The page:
mittens, no kittens

Money was tight; practically non-existent. Every trip to a store a choosing game. Bread or coffee (coffee). Weighing her down even more than the pain some days.  Then there were the energy/pain choosing games. Wash the floor or have a shower (shower).

Fog days. Her mind shrouded in a thick, dark grey mist. She might forget to pay a bill, or where she left her mittens. Hands became blue, orange and purple in the icy January air. No money to replace them. So she tripled up her one-of socks into thumb-less mis-matched mittens. She wondered, “Maybe I’ll start a trend.” 

Next pair of mittens, she’d attach together with a string so as not to loss one or both. “Idiot mittens,” her mother called them. “For idiots like you.” Then her mother sharply pulled the crotch to throat zipper of the stiff brown snow suit, and tell her to do up the buckles on her buckle snow boots. A fumbling job, at best.  Ugh.

Maybe no string; she wasn’t an idiot. Never had been.

edit or finish the post (finish). word count: 165

Written for Just Jot It January, hosted by Linda G. Hill. January 21: mittens, suggested by Candy at Rhymes With Bug.

 

© darkened house 2016

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5 thoughts on “mittens, no kittens

  1. Bill Cosby, the erstwhile comedian turned accused felon, talked about “idiot mittens” on one of his early albums. He said you could talk into one and hear yourself in the other, and that, if you found another kid wearing them, you could run up and pull on one hand and he’d hit himself in the face with the other.

    My wife is a knitter, and the cord that connects the idiot mittens is called an I-cord (“I” standing for “idiot”). It’s apparently a very useful thing, because in addition to using it to create a cord, you can use it as a border on a garment to finish it.

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  2. nasty memories …hopefully not grounded in reality …. but I have to say, I don’t recall losing my mittens often …. but the way you’ve described: “Then her mother sharply pulled the crotch to throat zipper of the stiff brown snow suit,” …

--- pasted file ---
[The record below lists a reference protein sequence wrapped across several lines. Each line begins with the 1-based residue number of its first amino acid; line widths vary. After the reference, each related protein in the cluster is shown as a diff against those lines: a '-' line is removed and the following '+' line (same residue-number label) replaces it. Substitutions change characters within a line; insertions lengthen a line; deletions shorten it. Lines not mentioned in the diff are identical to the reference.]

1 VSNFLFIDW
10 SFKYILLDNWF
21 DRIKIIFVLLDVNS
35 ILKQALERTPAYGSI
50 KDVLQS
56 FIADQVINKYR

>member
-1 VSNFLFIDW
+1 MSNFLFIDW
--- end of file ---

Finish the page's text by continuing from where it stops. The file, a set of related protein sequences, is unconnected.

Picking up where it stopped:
now that is one dead on description! And yes, I remember those damn awful brown buckle snow boots ….. nasty business!

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    • Unfortunately, lots of truth in this one. I do have lots on unpleasant childhood memories. including those stupid snow suits and boots. I hated recess because it took awkward me at least 5 minutes to get all the winter gear on! And five to get off. Of course, everyone else shed their playground skins in seconds!
      And, traveling on a very tight budget one winter, I did lose my mittens (I’m a chronic loser — oops, that doesn’t sound quite right). So for several days, I was wearing socks on my hands til I got to a friend’s place. She lent me a pair of mittens which I mailed back to her when I got home.
      “Glad I got the snow suit feeling across,” she said. “It’s one of my childhood horror stories.”

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      • I’m sorry you have such awful memories … I too remember struggling with the damn outwear … to the nth degree.

        As for being a “loser” …. no – don’t be thinking it. So you may be prone to losing things … millions are – and it’s just so wrong that parental units and any others, choose to make this small and perhaps exasperating at times “misfortune” into something far more important than it needs to be. I’ll never understand how financial stress always falls and flows down to fall squarely on the shoulders of the kids. It’s not like you were deliberately doing it …. *sigh* ….

        anyhow …. I hope you are well., and maybe, this piece you’ve penned helps ease the load a bit.

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the time has come, the walrus said, to talk of many things . . .

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